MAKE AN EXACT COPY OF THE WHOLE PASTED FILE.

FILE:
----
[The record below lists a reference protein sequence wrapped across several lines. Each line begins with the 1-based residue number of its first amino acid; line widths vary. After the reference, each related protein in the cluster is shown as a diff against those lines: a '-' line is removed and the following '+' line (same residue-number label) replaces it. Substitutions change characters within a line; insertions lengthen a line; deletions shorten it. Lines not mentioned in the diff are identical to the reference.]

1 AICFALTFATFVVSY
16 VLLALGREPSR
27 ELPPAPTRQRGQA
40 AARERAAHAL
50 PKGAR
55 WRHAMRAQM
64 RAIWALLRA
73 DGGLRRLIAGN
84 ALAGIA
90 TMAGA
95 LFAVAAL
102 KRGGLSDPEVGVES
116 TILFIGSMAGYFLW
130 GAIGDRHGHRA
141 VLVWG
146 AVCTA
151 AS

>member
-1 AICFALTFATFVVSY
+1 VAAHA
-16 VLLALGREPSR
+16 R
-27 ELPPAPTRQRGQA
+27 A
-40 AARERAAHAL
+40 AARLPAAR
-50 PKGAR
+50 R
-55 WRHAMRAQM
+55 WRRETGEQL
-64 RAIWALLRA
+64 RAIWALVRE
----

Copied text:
[The record below lists a reference protein sequence wrapped across several lines. Each line begins with the 1-based residue number of its first amino acid; line widths vary. After the reference, each related protein in the cluster is shown as a diff against those lines: a '-' line is removed and the following '+' line (same residue-number label) replaces it. Substitutions change characters within a line; insertions lengthen a line; deletions shorten it. Lines not mentioned in the diff are identical to the reference.]

1 AICFALTFATFVVSY
16 VLLALGREPSR
27 ELPPAPTRQRGQA
40 AARERAAHAL
50 PKGAR
55 WRHAMRAQM
64 RAIWALLRA
73 DGGLRRLIAGN
84 ALAGIA
90 TMAGA
95 LFAVAAL
102 KRGGLSDPEVGVES
116 TILFIGSMAGYFLW
130 GAIGDRHGHRA
141 VLVWG
146 AVCTA
151 AS

>member
-1 AICFALTFATFVVSY
+1 VAAHA
-16 VLLALGREPSR
+16 R
-27 ELPPAPTRQRGQA
+27 A
-40 AARERAAHAL
+40 AARLPAAR
-50 PKGAR
+50 R
-55 WRHAMRAQM
+55 WRRETGEQL
-64 RAIWALLRA
+64 RAIWALVRE